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Prophylactic misuse and recommended use of non-steroidal anti-inflammatory drugs by athletes

PainSci » bibliography » Warden 2009
Tags: self-treatment, medications, running, inflammation, classics, treatment, exercise, pain problems

PainSci notes on Warden 2009:

Good, short, plain language debunking of the regular and excessive use of ibuprofen (and similar) by athletes: “There is no indication or rationale for the current prophylactic use of NSAIDs by athletes.”

original abstract Abstracts here may not perfectly match originals, for a variety of technical and practical reasons. Some abstacts are truncated for my purposes here, if they are particularly long-winded and unhelpful. I occasionally add clarifying notes. And I make some minor corrections.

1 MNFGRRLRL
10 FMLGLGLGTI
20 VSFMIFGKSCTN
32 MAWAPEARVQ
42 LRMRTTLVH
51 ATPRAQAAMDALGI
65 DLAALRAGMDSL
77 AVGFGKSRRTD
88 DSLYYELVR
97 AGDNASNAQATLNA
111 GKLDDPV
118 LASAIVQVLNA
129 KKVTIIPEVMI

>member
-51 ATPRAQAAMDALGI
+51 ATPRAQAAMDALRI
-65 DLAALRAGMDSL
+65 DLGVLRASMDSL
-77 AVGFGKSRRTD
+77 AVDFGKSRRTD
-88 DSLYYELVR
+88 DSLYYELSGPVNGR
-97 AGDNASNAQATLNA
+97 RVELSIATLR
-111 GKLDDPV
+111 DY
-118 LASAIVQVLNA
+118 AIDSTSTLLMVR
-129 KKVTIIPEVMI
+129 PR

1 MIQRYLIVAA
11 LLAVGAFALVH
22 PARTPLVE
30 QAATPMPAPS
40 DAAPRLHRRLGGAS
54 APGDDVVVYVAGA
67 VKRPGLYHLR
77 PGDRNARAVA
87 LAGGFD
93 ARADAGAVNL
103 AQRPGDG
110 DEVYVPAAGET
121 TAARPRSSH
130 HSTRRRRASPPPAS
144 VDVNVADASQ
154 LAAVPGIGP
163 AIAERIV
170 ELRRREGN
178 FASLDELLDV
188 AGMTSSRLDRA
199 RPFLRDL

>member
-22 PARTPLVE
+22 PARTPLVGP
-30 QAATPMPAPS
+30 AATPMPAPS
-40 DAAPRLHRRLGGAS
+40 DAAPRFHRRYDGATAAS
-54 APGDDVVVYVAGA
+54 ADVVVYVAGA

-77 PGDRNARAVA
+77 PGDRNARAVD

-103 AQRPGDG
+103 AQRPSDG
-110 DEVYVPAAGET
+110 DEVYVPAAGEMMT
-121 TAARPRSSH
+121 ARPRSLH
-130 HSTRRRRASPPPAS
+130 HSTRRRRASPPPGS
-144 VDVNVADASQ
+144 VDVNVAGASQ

Superstitions and rituals are commonplace in sports and range from simple activities such as each player touching a special inanimate object before entering the field of play to more extreme behaviours such as not washing a uniform or wearing the same underwear during a winning streak. These practices are relatively harmless and may reduce precompetition anxiety, but a concerning ritual that has recently developed in sports is the prophylactic use of non-steroidal anti-inflammatory drugs (NSAIDs).

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